A young lawyer you have never heard of and why he’s the news

A young student stood up during a heated political leaders’ debate at the University of Malta and asked the Opposition Leader at the time, Simon Busuttil, about a €10,000 grant to encourage people to move to Gozo.

“Say hi to your dad for me,” was Busuttil’s reply.

The young man holding the microphone was law student Charles Mercieca, the son of Franco Mercieca who was a parliamentary secretary at the time.

This happened in May 2017 in a jam-packed Sir Temi Zammit Hall at the University, when Party leaders Joseph Muscat and Busuttil went head to head in front of a young crowd in a debate before the June general elections.

Mercieca was one of the students ‘selected’ to ask questions during the debate. Busuttil was quick with his political jibe. The crowd went crazy with a mix of jeers and applause.

Mercieca’s father had then called out Busuttil in a Facebook post: “Thank you for your regards. I would have preferred that you replied to the honest question by my son without hesitation”.

Charles Mercieca has since graduated. Now, still in his 20s, he has hit the headlines as the lawyer who resigned from his job at the office of the Attorney General to join the legal team defending Yorgen Fenech – the suspected mastermind behind the assassination of Daphne Caruana Galizia.

Although little was publicly known about Mercieca, his family – especially his father – have close ties to the Labour administration and top people in government. Mercieca’s father had stepped down from the role of parliamentary secretary in 2014 in order not to give up his role as a consultant ophthalmologist. He is also a close friend of former chief of staff Keith Schembri, having accompanied him for medical tests in London.

The young lawyer was in a long-term relationship with the daughter of Brian Tonna, the owner of Nexia BT, the company that set up offshore companies for the top brass in government revealed in the Panama Papers.

Before he joined the Attorney General’s office at a young age, Mercieca had worked with the firm of former minister Manuel Mallia for almost five years as a legal trainee.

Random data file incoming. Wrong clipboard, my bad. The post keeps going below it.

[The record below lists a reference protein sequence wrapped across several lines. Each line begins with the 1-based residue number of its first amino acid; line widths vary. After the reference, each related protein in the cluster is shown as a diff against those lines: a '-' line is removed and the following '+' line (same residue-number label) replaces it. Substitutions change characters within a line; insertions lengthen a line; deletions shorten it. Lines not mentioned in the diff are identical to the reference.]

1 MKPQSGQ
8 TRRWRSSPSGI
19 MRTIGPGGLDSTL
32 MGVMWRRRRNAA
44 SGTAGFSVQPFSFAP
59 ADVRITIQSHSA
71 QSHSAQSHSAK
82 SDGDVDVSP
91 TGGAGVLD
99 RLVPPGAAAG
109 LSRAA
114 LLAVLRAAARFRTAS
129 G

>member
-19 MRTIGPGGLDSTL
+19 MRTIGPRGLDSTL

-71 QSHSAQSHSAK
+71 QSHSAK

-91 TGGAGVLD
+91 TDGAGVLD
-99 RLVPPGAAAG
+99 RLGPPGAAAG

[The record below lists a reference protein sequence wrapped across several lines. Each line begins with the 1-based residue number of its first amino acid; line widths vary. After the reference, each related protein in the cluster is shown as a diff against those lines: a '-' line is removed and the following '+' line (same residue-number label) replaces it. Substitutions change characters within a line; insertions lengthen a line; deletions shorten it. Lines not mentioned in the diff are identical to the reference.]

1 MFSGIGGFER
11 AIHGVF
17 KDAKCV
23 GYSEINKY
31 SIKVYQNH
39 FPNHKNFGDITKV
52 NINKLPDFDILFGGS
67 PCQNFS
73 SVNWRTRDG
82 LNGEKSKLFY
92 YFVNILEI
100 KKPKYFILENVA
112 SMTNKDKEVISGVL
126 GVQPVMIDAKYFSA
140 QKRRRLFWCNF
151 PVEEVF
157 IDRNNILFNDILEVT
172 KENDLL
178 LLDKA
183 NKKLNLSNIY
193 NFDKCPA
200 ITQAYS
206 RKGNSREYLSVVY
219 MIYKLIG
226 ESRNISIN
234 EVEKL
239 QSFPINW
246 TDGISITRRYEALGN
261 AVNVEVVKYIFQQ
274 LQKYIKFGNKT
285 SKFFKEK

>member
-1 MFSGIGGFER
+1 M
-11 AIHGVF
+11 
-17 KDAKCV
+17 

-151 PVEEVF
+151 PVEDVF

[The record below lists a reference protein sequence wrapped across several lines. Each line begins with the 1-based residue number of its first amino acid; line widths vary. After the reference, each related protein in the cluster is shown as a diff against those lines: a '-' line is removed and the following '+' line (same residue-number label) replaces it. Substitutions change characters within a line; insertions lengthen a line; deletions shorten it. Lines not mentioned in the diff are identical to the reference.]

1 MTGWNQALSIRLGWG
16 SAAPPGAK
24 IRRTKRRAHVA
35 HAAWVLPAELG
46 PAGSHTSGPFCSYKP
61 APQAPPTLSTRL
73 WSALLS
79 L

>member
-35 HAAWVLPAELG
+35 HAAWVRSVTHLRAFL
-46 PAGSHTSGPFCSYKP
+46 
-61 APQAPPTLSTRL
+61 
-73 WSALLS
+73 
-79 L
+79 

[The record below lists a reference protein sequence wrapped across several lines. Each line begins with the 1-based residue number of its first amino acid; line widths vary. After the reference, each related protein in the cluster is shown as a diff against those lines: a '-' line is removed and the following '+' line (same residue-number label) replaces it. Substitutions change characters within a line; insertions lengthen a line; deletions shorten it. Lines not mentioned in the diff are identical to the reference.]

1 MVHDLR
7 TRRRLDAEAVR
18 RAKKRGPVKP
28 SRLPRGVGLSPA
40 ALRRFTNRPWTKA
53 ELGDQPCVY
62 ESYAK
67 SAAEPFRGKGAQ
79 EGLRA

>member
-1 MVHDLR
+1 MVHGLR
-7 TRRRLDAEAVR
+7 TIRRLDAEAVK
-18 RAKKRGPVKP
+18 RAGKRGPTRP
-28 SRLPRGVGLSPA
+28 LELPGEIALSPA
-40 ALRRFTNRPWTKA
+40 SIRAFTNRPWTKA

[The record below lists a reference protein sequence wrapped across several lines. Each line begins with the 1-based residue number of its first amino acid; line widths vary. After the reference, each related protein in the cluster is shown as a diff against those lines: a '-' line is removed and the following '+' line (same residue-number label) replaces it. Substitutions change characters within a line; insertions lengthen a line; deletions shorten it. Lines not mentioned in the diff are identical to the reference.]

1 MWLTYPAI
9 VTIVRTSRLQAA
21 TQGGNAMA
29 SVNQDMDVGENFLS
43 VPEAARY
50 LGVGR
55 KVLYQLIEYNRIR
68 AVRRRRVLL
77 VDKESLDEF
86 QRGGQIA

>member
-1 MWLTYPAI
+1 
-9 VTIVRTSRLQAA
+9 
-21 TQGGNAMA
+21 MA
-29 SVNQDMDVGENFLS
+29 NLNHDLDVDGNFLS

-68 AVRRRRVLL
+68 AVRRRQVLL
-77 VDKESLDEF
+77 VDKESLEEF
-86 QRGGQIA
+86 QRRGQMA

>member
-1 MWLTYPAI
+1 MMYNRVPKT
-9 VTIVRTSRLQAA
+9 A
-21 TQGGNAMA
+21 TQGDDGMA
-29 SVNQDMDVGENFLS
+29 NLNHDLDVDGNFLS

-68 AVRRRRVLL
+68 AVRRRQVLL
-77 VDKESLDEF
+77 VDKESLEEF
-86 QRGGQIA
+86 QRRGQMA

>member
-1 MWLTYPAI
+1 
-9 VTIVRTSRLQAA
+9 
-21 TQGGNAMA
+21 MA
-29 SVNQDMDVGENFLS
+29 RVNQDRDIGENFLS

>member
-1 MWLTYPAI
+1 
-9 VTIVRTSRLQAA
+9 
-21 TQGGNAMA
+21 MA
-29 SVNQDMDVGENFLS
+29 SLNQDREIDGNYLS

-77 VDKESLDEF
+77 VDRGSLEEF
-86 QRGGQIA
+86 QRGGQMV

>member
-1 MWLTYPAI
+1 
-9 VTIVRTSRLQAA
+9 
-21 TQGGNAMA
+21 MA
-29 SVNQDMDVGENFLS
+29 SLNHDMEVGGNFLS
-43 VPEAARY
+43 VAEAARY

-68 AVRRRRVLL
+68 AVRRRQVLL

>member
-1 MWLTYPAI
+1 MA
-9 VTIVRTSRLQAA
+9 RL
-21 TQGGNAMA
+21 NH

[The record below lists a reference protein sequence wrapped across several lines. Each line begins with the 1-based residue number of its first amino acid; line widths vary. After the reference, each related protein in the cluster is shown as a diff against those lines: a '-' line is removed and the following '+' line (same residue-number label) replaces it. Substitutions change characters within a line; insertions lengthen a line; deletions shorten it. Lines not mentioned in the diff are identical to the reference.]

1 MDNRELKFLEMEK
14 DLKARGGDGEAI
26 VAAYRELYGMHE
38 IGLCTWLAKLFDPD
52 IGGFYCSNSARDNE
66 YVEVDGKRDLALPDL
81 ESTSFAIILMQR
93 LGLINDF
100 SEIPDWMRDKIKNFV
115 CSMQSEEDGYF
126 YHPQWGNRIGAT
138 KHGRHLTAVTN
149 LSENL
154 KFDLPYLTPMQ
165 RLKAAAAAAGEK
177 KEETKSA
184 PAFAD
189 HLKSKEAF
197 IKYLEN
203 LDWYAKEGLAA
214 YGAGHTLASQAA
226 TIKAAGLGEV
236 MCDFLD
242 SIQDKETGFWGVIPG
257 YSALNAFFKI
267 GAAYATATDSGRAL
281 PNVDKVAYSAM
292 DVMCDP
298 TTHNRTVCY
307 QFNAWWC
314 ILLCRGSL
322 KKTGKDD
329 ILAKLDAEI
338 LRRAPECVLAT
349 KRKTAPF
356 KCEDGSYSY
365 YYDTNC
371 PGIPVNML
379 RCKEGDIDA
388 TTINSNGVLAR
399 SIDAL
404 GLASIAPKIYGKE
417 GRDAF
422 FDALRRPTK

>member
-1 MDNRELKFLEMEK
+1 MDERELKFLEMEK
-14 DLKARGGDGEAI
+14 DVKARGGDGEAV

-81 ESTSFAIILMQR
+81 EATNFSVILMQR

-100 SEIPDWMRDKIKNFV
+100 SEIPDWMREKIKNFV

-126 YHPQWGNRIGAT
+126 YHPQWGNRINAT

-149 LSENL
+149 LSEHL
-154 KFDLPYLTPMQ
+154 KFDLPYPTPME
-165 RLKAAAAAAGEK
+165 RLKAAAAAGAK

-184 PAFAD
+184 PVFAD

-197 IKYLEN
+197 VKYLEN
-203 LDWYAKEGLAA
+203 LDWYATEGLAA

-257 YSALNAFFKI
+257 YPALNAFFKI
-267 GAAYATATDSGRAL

Mercieca is also a lecturer at the University of Malta. Following his shift to Fenech’s defence team, sources said the University was considering whether to have Mercieca removed as he was “not setting the right example”.

When he was 19 years old, Mercieca was involved in a traffic accident that left a driver with slight injuries. When Nationalist owned newspaper Il-Mument reported how he was let off the hook, Mercieca filed a libel case against the newspaper, which he lost.

Is Mercieca’s move a criminal offence?

Chapter 9, Article 122 of the Criminal Code clearly states that any lawyer who acts on behalf of one party and changes over, without the consent of such part or person, to “act on behalf of the opposite party, shall, on conviction, be liable to a fine, and to temporary interdiction from the exercise of his profession for a term from four months to one year.”

Sources who spoke to The Shift said the switch from Attorney General’s office to Fenech’s defence team took place in “less than 24 hours”.

“How is it possible that you switch employer, from the Attorney General’s office to Yorgen Fenech, in a matter of hours without having first made contact?” legal sources said.

The Justice Ministry, while describing the move as “insensitive”, said it was informed that Mercieca had never worked on the Daphne Caruana Galizia case.

The question that comes to mind is why Fenech, who is a millionaire, decided to recruit a young, inexperienced lawyer like Mercieca? Fenech can easily afford to have his pick of Malta’s top lawyers on his team but chooses one who was working for the opposing side.

Reactions to the changeover

The move was criticised by OSCE representative of media freedom Harlem Desir who said the authorities must “ensure that the integrity of the case must be duly preserved and protected in judicial proceedings”.

Pieter Omtzigt, Special Rapporteur of the Parliamentary Assembly of the Council of Europe, said the news was a “disturbing development in the murder case of Daphne Caruana Galizia”.

“The Maltese authorities must immediately ensure that this potential breach of professional ethics cannot violate the integrity of the investigation,” he said in a tweet.

Nationalist MP Jason Azzopardi also expressed his disbelief at the news. He said that, with his statement, the Justice Minister was not denying “and cannot deny” that he had access to sensitive files.

“You cannot deny that the contact between this lawyer and Yorgen Fenech took place during the former’s tenure at the AG’s office,” Azzopardi said.

The Daphne Caruana Galizia Foundation said the timing of Mercieca’s transition to a criminal defence lawyer pointed to prior collusion between Fenech’s defence team and a serving criminal prosecutor.

                           
                               

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